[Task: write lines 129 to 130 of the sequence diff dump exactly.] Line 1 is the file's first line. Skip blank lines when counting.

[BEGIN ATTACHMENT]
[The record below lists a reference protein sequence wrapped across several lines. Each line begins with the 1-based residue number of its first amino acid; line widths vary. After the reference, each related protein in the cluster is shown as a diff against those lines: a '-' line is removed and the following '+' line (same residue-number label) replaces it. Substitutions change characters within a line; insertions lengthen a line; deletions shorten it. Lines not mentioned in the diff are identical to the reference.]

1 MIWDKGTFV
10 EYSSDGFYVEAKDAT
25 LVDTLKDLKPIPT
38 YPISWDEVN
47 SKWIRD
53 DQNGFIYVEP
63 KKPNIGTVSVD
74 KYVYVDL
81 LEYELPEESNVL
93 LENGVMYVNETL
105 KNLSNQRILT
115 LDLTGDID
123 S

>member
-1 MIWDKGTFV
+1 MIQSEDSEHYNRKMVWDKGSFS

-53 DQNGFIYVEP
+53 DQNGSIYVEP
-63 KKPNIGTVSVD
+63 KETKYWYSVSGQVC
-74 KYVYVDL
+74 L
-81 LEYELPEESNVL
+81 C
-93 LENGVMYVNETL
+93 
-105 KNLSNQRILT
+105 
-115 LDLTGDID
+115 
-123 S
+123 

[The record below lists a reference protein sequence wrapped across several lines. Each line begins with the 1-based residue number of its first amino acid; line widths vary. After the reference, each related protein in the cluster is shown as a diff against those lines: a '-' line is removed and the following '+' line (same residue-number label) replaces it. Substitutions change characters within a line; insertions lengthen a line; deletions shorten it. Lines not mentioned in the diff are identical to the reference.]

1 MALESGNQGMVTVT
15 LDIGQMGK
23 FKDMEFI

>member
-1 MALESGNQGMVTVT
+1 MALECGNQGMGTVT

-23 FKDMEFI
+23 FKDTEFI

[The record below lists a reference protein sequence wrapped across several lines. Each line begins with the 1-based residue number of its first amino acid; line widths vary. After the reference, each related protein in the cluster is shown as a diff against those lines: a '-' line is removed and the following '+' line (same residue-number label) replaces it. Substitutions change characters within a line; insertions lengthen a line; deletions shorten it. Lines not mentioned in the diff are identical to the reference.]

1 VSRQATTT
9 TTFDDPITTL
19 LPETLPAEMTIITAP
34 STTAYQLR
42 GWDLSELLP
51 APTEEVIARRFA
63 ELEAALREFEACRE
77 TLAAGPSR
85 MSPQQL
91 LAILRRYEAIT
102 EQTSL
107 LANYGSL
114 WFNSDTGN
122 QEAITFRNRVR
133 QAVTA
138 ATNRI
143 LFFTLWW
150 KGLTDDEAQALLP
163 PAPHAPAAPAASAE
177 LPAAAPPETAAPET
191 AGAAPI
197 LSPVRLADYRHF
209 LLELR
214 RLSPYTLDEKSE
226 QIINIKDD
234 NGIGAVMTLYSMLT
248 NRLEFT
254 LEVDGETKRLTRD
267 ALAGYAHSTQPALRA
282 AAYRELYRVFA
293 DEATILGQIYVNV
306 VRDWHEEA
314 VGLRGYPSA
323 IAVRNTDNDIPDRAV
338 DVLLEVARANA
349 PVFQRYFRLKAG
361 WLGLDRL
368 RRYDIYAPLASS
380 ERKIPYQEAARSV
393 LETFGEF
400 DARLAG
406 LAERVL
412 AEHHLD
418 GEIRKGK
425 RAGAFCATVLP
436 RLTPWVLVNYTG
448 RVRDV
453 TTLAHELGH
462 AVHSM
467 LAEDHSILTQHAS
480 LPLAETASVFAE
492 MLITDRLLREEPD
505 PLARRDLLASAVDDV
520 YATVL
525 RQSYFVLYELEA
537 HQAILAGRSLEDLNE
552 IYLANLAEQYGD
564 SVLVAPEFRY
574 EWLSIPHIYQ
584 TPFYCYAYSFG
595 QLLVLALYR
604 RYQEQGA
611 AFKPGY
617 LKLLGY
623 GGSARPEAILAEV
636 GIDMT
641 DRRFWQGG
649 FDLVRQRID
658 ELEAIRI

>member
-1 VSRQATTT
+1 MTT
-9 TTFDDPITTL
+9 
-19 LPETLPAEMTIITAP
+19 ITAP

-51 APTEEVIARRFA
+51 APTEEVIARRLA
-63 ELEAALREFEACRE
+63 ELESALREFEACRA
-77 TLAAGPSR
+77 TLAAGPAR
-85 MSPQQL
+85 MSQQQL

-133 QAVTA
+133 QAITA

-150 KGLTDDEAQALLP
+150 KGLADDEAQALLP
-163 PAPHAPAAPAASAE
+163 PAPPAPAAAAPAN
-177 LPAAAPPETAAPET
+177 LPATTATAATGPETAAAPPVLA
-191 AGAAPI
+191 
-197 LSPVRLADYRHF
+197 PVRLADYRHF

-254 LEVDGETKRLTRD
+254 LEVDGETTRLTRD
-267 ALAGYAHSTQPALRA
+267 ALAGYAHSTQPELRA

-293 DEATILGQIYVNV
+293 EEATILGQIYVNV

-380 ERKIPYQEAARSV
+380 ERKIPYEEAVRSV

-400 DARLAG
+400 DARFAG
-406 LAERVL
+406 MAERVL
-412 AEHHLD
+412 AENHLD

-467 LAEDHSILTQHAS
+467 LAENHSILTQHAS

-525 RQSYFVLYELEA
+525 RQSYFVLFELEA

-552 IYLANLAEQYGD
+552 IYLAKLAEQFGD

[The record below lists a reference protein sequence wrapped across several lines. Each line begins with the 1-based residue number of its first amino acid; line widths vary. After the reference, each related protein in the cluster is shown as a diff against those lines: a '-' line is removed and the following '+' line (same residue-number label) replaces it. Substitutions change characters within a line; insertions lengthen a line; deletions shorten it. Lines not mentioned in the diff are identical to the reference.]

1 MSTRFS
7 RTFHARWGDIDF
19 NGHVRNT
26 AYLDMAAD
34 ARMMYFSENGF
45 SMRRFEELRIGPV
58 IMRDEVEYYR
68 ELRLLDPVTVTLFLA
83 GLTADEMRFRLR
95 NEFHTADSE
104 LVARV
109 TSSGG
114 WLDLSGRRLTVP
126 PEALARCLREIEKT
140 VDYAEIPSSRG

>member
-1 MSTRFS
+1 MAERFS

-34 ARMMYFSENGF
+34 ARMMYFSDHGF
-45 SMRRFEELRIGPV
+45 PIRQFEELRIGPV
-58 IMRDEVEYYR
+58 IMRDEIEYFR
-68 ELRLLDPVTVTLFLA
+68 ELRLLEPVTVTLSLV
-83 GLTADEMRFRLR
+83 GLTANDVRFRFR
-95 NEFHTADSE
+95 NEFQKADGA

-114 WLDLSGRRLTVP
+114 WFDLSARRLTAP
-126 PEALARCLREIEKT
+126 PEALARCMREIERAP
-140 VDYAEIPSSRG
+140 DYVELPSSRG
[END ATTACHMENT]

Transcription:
+133 QAITA

-150 KGLTDDEAQALLP